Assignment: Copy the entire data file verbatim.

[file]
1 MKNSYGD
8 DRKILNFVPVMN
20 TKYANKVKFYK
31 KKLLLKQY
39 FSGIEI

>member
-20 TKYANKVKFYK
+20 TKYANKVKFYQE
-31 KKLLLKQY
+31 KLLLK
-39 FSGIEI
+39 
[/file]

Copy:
1 MKNSYGD
8 DRKILNFVPVMN
20 TKYANKVKFYK
31 KKLLLKQY
39 FSGIEI

>member
-20 TKYANKVKFYK
+20 TKYANKVKFYQE
-31 KKLLLKQY
+31 KLLLK
-39 FSGIEI
+39 